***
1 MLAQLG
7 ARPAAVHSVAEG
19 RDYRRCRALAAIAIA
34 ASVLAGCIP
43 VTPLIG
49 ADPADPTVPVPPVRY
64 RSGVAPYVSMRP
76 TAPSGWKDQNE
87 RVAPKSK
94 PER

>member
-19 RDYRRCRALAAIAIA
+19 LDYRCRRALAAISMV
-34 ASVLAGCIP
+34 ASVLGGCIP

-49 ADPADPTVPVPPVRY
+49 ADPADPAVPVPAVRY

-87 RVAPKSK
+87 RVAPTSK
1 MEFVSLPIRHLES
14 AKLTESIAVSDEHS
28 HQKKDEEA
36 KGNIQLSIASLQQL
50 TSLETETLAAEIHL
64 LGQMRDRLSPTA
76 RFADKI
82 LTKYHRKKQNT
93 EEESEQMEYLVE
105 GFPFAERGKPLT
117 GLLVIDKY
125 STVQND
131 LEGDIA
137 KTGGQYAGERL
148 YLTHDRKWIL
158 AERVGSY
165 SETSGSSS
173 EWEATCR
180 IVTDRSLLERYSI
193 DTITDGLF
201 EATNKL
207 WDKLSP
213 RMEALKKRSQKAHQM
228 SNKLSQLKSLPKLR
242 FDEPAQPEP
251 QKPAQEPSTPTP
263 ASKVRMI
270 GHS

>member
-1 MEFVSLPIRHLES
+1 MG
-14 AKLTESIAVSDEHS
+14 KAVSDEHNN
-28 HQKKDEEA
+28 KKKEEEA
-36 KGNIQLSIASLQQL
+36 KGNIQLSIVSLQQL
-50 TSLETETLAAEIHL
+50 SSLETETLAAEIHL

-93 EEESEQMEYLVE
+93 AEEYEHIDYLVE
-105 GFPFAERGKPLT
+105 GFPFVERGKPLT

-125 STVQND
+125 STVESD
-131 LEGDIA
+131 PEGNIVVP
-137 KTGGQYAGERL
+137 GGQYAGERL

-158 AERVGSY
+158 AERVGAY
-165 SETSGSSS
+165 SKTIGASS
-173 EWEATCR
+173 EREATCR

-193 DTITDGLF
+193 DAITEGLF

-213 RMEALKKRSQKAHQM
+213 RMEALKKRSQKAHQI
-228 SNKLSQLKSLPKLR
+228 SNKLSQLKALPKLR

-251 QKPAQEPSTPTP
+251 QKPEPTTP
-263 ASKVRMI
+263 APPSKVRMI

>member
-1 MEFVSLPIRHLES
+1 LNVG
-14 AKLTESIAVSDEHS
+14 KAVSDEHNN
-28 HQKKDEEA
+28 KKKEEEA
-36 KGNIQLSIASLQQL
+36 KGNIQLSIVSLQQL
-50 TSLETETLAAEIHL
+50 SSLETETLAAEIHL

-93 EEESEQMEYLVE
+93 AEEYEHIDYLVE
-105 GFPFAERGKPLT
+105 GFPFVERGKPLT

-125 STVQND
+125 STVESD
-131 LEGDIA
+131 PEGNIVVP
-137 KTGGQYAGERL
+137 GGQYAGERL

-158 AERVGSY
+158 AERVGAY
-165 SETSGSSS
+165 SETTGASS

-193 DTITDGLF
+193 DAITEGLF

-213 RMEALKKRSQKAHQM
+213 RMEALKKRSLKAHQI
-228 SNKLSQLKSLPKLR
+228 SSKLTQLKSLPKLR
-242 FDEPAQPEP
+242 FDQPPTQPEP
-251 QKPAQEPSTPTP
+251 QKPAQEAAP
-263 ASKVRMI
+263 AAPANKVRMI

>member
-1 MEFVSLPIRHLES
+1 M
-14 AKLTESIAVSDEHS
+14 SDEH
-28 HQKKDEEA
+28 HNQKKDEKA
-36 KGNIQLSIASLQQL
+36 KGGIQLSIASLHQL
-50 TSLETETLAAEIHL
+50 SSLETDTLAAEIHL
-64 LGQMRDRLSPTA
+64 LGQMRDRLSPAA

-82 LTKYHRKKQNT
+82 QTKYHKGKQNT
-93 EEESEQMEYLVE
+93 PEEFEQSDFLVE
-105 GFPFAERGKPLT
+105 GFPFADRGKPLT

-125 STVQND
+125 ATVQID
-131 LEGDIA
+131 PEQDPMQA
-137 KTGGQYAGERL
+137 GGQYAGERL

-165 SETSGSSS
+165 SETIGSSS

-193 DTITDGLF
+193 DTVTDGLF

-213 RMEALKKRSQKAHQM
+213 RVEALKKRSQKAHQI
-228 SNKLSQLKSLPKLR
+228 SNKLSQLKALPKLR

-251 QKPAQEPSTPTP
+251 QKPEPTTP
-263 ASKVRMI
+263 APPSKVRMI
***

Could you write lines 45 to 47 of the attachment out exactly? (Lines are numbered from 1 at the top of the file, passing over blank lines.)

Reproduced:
251 QKPAQEPSTPTP
263 ASKVRMI
270 GHS